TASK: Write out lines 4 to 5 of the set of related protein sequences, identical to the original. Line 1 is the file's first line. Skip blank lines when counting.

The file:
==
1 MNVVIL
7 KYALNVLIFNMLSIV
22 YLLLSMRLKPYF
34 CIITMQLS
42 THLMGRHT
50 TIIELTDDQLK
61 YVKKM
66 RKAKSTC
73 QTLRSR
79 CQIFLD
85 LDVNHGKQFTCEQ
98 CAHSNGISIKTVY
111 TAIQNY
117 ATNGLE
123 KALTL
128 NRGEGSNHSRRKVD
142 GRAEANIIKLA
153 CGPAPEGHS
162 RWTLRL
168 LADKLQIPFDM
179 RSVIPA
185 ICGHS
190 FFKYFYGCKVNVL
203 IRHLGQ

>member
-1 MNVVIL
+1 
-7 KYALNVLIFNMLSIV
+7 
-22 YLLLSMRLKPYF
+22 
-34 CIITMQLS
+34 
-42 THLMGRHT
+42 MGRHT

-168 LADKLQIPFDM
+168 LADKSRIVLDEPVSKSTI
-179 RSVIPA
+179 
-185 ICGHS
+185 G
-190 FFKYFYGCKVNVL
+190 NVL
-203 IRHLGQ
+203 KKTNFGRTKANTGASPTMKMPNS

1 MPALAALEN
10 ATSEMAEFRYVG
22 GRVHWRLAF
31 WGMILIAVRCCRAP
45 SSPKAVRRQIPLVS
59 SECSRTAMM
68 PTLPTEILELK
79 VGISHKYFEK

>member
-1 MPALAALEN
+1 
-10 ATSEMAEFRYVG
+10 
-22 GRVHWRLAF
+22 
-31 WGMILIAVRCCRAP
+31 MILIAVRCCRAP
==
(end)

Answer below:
34 CIITMQLS
42 THLMGRHT